[development] Evil hack: admin/modules without memory restrictions
larry at garfieldtech.com
Sun Jan 22 19:59:31 UTC 2006
On Sunday 22 January 2006 11:28, Khalid B wrote:
> > Has anybody talked about using "functional" folders?
> If you mean on the admin/modules and admin/settings pages, then yes,
> this is something I thought of. If we have "system" or "drupal", then
> groups that are categoriezed (much like RPMs on Red Hat for example:
> Internet, Games, Development, Office, ...etc.)
> So, if we have drupal, community features, ecommerce, admin tools,
> misc, ...etc.
> Again, this can be a settings in the modulename.ini file
> category = 'Site tools'
> The trick is what hierarchy we put in place, and agreeing on such a
> basic hierarchy.
> If you mean we group the directories to be like that, then I disagree.
> Modules already have a place under sites/default/modules,
> sites/sitehostname/modules or (if we implement it) sites/all/modules,
> each in its own directory. Things that depend on other modules (e.g.
> ecommerce contrib) can be under their main module.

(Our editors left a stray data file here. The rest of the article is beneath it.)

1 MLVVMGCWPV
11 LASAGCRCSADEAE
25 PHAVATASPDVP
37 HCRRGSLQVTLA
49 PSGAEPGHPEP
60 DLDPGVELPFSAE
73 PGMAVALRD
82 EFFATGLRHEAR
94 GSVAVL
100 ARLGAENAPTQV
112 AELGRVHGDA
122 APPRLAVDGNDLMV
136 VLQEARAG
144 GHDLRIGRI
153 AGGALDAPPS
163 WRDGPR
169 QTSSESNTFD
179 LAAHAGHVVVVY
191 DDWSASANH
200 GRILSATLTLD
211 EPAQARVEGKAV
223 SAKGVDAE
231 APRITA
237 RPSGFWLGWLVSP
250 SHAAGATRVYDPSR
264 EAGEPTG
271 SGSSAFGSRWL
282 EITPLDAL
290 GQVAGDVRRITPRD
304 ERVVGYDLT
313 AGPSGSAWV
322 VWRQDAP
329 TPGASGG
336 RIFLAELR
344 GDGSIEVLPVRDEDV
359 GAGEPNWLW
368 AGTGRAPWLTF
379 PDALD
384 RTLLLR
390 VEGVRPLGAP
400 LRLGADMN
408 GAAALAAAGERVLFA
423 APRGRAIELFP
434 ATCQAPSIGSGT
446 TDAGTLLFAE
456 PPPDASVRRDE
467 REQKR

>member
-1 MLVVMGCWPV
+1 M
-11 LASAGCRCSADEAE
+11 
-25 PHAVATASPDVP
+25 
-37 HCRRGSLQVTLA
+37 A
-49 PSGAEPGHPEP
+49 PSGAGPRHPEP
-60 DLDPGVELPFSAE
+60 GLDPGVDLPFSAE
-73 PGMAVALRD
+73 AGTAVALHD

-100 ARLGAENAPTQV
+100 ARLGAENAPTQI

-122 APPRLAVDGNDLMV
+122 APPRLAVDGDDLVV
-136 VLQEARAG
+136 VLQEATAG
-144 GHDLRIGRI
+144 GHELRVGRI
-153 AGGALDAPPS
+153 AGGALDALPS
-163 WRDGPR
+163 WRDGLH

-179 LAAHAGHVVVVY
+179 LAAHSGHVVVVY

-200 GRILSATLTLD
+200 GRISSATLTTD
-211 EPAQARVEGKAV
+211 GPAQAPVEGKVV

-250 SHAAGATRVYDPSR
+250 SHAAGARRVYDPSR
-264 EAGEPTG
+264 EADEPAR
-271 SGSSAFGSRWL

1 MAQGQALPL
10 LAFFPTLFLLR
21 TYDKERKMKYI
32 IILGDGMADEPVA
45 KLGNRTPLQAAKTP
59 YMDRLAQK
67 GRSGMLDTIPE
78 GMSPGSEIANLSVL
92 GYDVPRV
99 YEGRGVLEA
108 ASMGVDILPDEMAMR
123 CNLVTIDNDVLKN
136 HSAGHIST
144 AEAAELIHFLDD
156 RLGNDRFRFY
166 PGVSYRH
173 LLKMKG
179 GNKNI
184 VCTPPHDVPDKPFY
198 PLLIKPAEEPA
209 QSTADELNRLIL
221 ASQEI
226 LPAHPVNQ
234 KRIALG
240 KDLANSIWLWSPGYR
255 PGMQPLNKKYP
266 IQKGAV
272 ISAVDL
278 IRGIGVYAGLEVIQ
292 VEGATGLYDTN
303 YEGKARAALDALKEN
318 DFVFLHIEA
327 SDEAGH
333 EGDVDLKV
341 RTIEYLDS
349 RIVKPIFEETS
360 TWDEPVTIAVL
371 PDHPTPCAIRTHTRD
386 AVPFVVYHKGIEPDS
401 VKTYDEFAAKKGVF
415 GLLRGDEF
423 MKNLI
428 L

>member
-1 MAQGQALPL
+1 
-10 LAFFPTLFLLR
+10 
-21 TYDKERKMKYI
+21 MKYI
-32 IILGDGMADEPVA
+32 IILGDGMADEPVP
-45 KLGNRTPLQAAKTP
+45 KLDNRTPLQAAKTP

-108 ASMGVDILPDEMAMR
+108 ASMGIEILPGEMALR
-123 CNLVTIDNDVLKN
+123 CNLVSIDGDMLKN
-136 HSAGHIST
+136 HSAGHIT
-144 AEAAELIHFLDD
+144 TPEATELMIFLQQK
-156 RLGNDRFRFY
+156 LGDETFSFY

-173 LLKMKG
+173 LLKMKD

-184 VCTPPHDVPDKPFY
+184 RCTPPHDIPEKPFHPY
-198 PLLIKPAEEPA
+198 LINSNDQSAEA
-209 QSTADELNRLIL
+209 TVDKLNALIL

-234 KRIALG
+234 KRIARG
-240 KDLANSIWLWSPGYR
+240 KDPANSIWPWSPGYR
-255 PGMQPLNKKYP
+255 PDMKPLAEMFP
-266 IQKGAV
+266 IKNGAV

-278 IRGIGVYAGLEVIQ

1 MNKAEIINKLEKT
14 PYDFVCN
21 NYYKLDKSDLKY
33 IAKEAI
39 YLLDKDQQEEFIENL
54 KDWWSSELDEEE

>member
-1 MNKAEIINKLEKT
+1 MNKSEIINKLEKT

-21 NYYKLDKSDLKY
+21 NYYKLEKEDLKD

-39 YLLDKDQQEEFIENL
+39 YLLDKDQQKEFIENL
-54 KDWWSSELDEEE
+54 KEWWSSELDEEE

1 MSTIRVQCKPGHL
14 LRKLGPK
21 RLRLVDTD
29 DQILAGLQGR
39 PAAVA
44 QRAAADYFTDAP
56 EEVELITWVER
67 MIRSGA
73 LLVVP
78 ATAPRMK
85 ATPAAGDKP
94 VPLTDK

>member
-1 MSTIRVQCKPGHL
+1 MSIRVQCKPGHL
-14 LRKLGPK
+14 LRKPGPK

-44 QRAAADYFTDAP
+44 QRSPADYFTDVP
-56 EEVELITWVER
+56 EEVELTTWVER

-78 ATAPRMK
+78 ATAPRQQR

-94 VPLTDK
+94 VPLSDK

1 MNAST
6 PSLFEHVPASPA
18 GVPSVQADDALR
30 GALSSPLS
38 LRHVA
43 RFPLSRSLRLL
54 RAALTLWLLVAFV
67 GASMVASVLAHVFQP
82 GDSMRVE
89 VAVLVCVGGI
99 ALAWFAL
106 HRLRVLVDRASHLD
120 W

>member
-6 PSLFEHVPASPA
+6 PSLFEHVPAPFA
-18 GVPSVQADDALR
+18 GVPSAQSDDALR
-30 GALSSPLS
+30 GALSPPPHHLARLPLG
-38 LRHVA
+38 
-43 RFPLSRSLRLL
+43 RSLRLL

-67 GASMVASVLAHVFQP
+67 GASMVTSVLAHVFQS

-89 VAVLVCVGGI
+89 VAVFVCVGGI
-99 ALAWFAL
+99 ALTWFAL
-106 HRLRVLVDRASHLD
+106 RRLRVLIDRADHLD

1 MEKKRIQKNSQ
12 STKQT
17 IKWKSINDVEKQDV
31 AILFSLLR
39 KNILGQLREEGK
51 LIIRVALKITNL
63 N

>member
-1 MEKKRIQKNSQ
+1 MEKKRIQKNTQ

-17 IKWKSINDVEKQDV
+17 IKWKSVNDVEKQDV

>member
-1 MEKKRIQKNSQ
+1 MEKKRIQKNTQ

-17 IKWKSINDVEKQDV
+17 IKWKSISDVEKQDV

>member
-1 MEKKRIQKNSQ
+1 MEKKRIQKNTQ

Just an FYI, the sites/all suggestion from an earlier thread is already slated
for inclusion early in 4.8.
That is step one of fully separating core and admin-added plugins.
Step 2 would be the drupal/ or core/ or whatever directory that some have
discussed. Since that requires a lot of moving stuff around in CVS, I think
that really has to be done by Dries. That would also be the proper time to
move all core modules into their own directories, which I agree is what we
should be doing. That would then allow us to do a lot of other breakup and
refactoring that needs to be done, for various reasons.
I'm liking this ini file idea to replace/supplement hook_help(). You only
need a little bit of metadata for admin/modules, not any of the functionality
of the modules in question. Name, dependency information, description, etc.
can all be put in there and parsed in a split second, even if they're then
just put straight into the system table and pulled from there thereafter.
Currently, as far as I am aware the system will parse any module file anywhere
in the modules/ directory (and its kin). The file structure of the directory
should reflect the packaging, not the dependencies. If a given tarball comes
with modules modA, modB, and modC (like ecommerce), they should all be in the
modules/mod/ directory. If another module, modD, is an extension to modB, it
should say so in its metadata, not its file location. Consider that mod/ may
be in sites/all, but you only want modD available on the sites/myexample.com/
site. You can't do that if it's filesystem dependent.
So +1 to an ini file. +1 to every module having its own directory. Assume
sites/all/ will happen, since Dries seems to like it as well. :-)
Larry Garfield AIM: LOLG42
larry at garfieldtech.com ICQ: 6817012
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